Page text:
Although we expected a linear relationship between sleep apnea and altitude, we found that the city in which the patient showed the lowest AHI was at an intermediate altitude (i.e., Bucaramanga, at 959 m ASL). In Bogotá, which is the city at the highest altitude (2,640 m ASL) and where the patient resided at this writing, polysomnography (PSG) showed moderate sleep apnea (an AHI of 21 events/h). This could be explained by the acclimatization process, whereby the number of central apneas might decrease and obstructive events might occur. In Bucaramanga, the patient showed increased upper airway resistance, whereas in Santa Marta-the city at the lowest altitude (15 m ASL)-he showed mild sleep apnea (an AHI of 7 events/h). The highest AHI was found in the city at the highest altitude, a finding that is consistent with those of the literature. However, the effect of altitude descent on the AHI in the present study contrasts with that reported by Patz et al.,(7) who studied 11 patients and found a reduction in the AHI on descent. They found that the reduction in the AHI was predominantly a reduction in central apneas and hypopneas, which decreased by 70% and 49%, respectively.(7) In our patient, the reduction in the AHI was due to fewer hypopneas and obstructive apneas, which decreased by 85% and 71%, respectively. This reduction in hypopneas on altitude descent is consistent with the findings of Patz et al.(7)

Our results could be explained by our particular climatic conditions. It has been reported that patients with sleep-disordered breathing exhibit an increased AHI with increasing altitude, and it has been postulated that hypoxic changes are the triggers of this phenomenon, more so than reductions in AP.(6) In a sleep study conducted at 60 m ASL, the AHI was found to be altered by changes in weather-related AP.(6) The authors of that study concluded that small changes in AP due to weather systems might play an important role in the pathophysiology and diagnosis of obstructive sleep apnea.(6)

Unlike Patz et al.,(7) we found no significant association between longer lasting events and lower altitudes. In our patient, the duration of the events was similar between the study conducted at the highest altitude and the study conducted at the lowest altitude (25 s vs. 23 s), being shortest (18 s) in the study conducted at an intermediate altitude. We expected that, at a lower altitude, it would have taken longer to reach the threshold SaO2 to trigger arousal, leading to a longer apnea.(7)

With regard to hypoxemia, we found an inverse linear trend with altitude; values of 82%, 86%, and 88% were found for the highest to lowest altitudes, being similar to those described in the literature. In Bogotá, we found that oxygen saturation remained below 90% 80% of the time, whereas in the other two cities it remained below 90% only 0.4% of the time. This finding is very important because of the proposed association between desaturation time and the development of neoplastic lesions in the long term,(9) as well as because of the development of pulmonary hypertension.(10)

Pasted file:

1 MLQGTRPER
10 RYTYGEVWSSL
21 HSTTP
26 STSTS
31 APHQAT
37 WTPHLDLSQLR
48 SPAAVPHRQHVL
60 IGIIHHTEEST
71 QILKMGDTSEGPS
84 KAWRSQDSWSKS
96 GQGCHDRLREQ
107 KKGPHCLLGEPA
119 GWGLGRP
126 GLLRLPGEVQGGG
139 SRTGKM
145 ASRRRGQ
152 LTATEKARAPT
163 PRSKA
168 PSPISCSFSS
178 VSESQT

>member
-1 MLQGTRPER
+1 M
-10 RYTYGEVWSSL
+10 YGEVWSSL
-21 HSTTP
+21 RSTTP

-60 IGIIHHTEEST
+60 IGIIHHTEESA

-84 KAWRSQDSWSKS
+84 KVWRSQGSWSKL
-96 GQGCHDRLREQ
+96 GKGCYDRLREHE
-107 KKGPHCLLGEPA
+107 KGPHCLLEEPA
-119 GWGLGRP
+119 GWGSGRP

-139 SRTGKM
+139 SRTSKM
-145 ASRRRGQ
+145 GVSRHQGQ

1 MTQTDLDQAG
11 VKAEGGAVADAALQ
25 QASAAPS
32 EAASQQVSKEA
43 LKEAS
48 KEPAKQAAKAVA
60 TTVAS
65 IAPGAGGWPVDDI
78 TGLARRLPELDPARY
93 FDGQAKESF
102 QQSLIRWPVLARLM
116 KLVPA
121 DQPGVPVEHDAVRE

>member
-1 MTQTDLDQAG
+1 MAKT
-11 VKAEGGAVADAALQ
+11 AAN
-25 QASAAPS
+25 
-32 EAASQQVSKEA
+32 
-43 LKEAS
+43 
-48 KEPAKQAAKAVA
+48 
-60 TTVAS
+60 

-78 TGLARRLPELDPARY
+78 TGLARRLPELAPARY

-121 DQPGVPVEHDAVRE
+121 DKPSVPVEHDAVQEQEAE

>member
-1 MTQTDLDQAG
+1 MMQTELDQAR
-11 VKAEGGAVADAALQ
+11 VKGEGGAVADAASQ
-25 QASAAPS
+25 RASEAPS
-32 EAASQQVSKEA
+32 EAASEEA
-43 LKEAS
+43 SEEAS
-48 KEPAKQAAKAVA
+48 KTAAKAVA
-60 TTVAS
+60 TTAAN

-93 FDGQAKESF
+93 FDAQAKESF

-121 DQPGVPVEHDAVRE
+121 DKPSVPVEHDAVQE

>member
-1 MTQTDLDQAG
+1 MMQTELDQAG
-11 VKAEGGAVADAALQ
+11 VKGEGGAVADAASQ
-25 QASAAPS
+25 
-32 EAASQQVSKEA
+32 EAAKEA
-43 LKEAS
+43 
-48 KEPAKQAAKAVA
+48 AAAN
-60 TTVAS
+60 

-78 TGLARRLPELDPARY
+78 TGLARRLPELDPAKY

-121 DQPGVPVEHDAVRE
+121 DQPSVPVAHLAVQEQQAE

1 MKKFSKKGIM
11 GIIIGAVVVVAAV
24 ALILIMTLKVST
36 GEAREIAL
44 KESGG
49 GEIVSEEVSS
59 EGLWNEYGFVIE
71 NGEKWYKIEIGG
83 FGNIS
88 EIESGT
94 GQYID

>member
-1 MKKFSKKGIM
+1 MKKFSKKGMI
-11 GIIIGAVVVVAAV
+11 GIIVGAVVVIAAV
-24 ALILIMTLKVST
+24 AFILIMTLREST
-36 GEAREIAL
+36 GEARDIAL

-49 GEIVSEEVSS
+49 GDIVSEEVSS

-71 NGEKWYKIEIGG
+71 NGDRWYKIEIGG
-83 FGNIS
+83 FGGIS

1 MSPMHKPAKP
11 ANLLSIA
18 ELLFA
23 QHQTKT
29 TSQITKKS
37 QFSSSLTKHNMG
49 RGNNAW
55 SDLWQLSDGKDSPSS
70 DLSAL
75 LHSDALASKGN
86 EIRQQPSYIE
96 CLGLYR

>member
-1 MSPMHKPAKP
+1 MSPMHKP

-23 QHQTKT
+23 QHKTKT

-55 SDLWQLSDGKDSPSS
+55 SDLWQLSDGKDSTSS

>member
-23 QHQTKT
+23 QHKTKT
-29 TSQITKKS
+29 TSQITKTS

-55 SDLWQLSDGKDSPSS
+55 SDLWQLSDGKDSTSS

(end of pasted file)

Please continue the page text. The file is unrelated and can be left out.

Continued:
In all three cities, our patient spent more time in superficial sleep stages (24% of total sleep time in Bogotá, 20% of total sleep time in Bucaramanga, and 19% of total sleep time in Santa Marta), showing a downward trend with altitude. Air conditioning was not used in any of the cities, and our country has no seasons. The patient traveled to Bucaramanga on the same day on which PSG was performed and to Santa Marta one day before PSG.

The polysomnographic studies conducted in Santa Marta and Bogotá showed central events without periodic breathing. The types of events observed in our patient (with a predominance of obstructive apneas in Santa Marta and of hypopneas in Bogotá) are similar to those described previously.(11) In a study of sleep disorders in immigrants with and without chronic mountain sickness, hypopnea was found to be the most common event.(11)

Our patient had 4 arousals per hour of sleep in Santa Marta, 3 in Bogotá, and 10 in Bucaramanga. It has been reported that an increased AHI does not cause more frequent arousals at high altitudes.(12) This finding is similar to those of the present study. Although our patient showed an arousal rate within normal limits in two cities, this does not rule out the possibility that daytime functioning might be affected. It has been reported that respiratory disorders not accompanied by arousals could impact the quality of sleep and impair reparative processes associated with sleep more than previously believed.(13)

Studies examining the presence of sleep apnea at different altitudes have shown decreased oxygen saturation, increased AHI, and decreased slow wave sleep at higher altitudes. Our finding of decreased oxygen saturation is consistent with the literature.(14)

From a physiological standpoint, increased sensitivity to CO2 below eupnea leads to PaCO2 levels below the threshold for apnea and causes breathing to stop until PaCO2 rises above the apnea threshold.(15) Given that capnography was unavailable, we were unable to observe that in our patient.

Although no statistically significant differences have been found between high and low altitudes regarding specific sleep stage duration, sleep quality, total sleep time, and sleep efficiency, the number of arousals has been found to have doubled at a high altitude.(16) No changes in the frequency of periodic breathing have been reported, with the exception of isolated central events and a lower mean oxygen saturation at a high altitude.(16)

It is of note that the polysomnographic study that we conducted in Bucaramanga showed upper airway resistance syndrome in our patient. This finding is noteworthy because of the ongoing debate regarding this condition and the diagnostic approach to, health implications of, and therapeutic options for it.(17-20) Further comparative studies are needed, especially in Colombia and other countries with similar geographic characteristics, barometric pressure, and climate, in order to provide a better understanding of the characteristics of sleep disorders, improve detection programs, correct disturbances, and provide more treatment options tailored to each individual.